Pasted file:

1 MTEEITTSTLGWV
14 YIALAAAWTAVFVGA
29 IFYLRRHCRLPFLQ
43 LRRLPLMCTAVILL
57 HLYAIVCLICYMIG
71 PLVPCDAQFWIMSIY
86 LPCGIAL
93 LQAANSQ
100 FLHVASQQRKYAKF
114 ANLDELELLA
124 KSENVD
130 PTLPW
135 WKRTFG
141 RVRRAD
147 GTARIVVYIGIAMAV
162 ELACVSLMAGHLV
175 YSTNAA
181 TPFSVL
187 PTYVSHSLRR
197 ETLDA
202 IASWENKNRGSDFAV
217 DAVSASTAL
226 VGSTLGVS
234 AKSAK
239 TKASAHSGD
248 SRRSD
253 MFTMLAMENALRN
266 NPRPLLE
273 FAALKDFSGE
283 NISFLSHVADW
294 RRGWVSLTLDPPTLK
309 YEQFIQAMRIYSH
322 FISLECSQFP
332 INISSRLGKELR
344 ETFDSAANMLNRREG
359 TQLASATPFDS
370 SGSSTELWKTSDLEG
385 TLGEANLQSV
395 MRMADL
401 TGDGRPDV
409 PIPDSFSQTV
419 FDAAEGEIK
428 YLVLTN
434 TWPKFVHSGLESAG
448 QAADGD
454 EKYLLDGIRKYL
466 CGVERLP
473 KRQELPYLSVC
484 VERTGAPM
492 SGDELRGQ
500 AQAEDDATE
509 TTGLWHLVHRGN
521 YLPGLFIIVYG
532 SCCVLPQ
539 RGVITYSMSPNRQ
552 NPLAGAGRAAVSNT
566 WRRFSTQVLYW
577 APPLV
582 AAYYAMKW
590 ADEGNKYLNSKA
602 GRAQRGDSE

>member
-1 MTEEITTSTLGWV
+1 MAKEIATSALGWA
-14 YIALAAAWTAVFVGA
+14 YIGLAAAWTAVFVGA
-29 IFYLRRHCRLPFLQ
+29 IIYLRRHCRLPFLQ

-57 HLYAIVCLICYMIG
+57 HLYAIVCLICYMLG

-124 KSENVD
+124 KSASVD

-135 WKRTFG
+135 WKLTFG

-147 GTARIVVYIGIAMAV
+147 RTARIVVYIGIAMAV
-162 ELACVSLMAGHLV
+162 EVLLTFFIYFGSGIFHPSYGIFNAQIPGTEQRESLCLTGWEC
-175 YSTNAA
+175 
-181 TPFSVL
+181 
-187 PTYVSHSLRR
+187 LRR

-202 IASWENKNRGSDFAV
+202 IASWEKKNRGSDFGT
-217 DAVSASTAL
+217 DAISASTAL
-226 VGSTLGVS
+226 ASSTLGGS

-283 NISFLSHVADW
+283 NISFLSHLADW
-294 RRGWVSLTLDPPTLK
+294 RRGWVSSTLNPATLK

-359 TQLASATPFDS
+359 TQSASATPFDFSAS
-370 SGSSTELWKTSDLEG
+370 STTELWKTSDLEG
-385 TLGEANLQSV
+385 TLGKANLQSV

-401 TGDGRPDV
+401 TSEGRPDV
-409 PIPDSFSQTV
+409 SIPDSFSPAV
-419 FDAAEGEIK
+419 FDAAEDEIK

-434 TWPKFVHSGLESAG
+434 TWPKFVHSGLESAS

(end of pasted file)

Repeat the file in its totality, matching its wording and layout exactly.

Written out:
1 MTEEITTSTLGWV
14 YIALAAAWTAVFVGA
29 IFYLRRHCRLPFLQ
43 LRRLPLMCTAVILL
57 HLYAIVCLICYMIG
71 PLVPCDAQFWIMSIY
86 LPCGIAL
93 LQAANSQ
100 FLHVASQQRKYAKF
114 ANLDELELLA
124 KSENVD
130 PTLPW
135 WKRTFG
141 RVRRAD
147 GTARIVVYIGIAMAV
162 ELACVSLMAGHLV
175 YSTNAA
181 TPFSVL
187 PTYVSHSLRR
197 ETLDA
202 IASWENKNRGSDFAV
217 DAVSASTAL
226 VGSTLGVS
234 AKSAK
239 TKASAHSGD
248 SRRSD
253 MFTMLAMENALRN
266 NPRPLLE
273 FAALKDFSGE
283 NISFLSHVADW
294 RRGWVSLTLDPPTLK
309 YEQFIQAMRIYSH
322 FISLECSQFP
332 INISSRLGKELR
344 ETFDSAANMLNRREG
359 TQLASATPFDS
370 SGSSTELWKTSDLEG
385 TLGEANLQSV
395 MRMADL
401 TGDGRPDV
409 PIPDSFSQTV
419 FDAAEGEIK
428 YLVLTN
434 TWPKFVHSGLESAG
448 QAADGD
454 EKYLLDGIRKYL
466 CGVERLP
473 KRQELPYLSVC
484 VERTGAPM
492 SGDELRGQ
500 AQAEDDATE
509 TTGLWHLVHRGN
521 YLPGLFIIVYG
532 SCCVLPQ
539 RGVITYSMSPNRQ
552 NPLAGAGRAAVSNT
566 WRRFSTQVLYW
577 APPLV
582 AAYYAMKW
590 ADEGNKYLNSKA
602 GRAQRGDSE

>member
-1 MTEEITTSTLGWV
+1 MAKEIATSALGWA
-14 YIALAAAWTAVFVGA
+14 YIGLAAAWTAVFVGA
-29 IFYLRRHCRLPFLQ
+29 IIYLRRHCRLPFLQ

-57 HLYAIVCLICYMIG
+57 HLYAIVCLICYMLG

-124 KSENVD
+124 KSASVD

-135 WKRTFG
+135 WKLTFG

-147 GTARIVVYIGIAMAV
+147 RTARIVVYIGIAMAV
-162 ELACVSLMAGHLV
+162 EVLLTFFIYFGSGIFHPSYGIFNAQIPGTEQRESLCLTGWEC
-175 YSTNAA
+175 
-181 TPFSVL
+181 
-187 PTYVSHSLRR
+187 LRR

-202 IASWENKNRGSDFAV
+202 IASWEKKNRGSDFGT
-217 DAVSASTAL
+217 DAISASTAL
-226 VGSTLGVS
+226 ASSTLGGS

-283 NISFLSHVADW
+283 NISFLSHLADW
-294 RRGWVSLTLDPPTLK
+294 RRGWVSSTLNPATLK

-359 TQLASATPFDS
+359 TQSASATPFDFSAS
-370 SGSSTELWKTSDLEG
+370 STTELWKTSDLEG
-385 TLGEANLQSV
+385 TLGKANLQSV

-401 TGDGRPDV
+401 TSEGRPDV
-409 PIPDSFSQTV
+409 SIPDSFSPAV
-419 FDAAEGEIK
+419 FDAAEDEIK

-434 TWPKFVHSGLESAG
+434 TWPKFVHSGLESAS